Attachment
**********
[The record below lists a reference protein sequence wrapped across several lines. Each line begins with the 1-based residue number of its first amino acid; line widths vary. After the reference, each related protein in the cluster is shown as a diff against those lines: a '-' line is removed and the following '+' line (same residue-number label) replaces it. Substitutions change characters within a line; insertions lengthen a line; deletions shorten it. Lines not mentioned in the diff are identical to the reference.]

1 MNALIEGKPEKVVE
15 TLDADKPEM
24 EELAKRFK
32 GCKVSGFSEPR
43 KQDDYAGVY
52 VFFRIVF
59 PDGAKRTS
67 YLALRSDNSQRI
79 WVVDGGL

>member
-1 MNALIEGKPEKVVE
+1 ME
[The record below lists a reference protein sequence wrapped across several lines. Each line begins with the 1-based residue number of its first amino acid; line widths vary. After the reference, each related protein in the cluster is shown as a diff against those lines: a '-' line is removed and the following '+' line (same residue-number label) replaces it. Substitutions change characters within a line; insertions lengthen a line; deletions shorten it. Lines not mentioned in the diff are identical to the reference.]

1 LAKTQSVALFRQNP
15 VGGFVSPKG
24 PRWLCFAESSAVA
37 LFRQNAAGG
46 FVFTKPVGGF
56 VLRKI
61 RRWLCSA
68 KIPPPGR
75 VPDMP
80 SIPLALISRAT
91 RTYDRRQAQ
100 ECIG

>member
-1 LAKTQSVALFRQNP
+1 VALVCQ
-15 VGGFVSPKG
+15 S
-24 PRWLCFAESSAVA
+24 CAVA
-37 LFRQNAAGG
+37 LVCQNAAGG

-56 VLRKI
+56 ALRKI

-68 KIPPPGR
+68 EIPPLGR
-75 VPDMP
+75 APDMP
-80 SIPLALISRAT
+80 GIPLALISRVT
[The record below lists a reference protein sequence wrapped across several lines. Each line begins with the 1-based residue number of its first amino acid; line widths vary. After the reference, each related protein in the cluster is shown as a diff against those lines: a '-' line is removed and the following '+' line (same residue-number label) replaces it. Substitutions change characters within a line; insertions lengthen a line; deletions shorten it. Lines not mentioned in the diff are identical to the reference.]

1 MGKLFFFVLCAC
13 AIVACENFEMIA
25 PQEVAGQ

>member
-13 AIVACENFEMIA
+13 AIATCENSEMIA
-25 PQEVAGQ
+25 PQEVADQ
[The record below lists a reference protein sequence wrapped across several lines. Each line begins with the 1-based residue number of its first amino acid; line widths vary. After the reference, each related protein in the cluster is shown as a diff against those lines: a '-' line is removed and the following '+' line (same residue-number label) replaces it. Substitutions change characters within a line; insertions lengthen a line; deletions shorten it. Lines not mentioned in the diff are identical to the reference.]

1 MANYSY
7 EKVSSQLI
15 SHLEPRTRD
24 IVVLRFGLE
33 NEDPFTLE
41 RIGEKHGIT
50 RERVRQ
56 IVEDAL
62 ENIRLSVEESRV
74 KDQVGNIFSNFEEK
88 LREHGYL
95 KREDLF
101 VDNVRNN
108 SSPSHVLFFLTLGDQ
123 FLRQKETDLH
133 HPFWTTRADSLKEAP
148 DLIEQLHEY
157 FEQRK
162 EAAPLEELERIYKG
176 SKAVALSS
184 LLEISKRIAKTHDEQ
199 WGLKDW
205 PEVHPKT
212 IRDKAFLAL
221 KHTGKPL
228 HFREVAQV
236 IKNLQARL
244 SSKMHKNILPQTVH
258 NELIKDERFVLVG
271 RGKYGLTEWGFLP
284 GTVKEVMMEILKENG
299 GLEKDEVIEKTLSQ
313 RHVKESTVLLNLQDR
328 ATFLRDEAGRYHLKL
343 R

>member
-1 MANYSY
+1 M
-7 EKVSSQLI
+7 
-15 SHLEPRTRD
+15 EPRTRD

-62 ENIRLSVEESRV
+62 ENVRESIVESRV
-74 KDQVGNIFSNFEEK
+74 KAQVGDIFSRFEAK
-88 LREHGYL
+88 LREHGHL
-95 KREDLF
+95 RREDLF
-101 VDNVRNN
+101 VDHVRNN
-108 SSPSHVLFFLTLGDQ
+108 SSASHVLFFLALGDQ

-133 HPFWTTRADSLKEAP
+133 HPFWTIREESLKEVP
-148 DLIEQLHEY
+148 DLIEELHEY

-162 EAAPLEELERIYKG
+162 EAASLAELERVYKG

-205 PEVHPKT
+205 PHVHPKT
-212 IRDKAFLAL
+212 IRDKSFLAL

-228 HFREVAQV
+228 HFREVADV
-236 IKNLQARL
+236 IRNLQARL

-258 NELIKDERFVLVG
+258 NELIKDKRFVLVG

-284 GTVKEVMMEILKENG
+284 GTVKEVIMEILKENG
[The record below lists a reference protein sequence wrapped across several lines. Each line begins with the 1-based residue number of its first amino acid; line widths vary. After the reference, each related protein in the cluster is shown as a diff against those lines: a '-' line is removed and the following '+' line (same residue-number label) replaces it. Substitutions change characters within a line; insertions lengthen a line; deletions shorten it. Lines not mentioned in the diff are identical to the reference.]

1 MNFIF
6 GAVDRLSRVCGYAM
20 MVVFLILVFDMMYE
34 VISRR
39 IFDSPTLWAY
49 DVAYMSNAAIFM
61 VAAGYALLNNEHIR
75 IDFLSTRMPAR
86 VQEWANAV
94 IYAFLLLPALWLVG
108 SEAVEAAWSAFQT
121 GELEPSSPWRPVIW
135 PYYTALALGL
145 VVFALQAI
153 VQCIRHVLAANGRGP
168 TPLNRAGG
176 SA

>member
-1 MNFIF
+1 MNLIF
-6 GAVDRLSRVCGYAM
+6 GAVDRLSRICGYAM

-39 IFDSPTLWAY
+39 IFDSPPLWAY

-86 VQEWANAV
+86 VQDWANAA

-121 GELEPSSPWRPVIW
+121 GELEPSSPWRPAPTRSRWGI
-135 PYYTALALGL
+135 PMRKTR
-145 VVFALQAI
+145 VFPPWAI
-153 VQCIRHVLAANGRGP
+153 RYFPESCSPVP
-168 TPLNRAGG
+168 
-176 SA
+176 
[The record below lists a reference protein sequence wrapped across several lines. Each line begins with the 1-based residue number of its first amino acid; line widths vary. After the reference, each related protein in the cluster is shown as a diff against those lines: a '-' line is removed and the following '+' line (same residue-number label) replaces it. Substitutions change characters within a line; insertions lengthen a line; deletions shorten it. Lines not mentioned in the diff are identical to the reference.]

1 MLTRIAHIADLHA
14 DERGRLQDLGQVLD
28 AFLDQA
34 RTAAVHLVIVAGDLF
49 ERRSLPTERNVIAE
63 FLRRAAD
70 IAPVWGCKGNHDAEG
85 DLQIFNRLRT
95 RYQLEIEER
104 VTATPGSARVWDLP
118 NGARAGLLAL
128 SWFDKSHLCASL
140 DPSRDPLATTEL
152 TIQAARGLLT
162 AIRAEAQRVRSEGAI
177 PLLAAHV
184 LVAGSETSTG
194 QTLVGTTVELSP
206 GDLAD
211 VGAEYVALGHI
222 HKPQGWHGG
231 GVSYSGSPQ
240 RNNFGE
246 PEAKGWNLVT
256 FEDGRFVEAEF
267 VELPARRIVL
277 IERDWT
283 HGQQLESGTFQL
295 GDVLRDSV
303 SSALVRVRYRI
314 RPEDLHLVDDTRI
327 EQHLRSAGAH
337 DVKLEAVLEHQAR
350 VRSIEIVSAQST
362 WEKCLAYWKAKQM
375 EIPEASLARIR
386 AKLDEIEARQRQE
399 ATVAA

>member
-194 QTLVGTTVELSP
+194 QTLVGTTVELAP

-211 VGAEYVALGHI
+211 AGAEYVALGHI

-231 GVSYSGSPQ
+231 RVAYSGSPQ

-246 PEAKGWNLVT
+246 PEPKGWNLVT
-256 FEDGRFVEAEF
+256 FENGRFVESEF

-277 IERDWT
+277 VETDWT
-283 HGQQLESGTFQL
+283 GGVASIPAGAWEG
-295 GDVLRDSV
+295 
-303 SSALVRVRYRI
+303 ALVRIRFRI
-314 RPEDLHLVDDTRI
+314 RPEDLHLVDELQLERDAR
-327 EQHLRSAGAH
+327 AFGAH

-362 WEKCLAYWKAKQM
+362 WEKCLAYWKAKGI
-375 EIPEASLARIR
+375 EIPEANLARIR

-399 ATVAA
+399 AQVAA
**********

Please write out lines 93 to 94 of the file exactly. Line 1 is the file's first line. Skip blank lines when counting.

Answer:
+7 
-15 SHLEPRTRD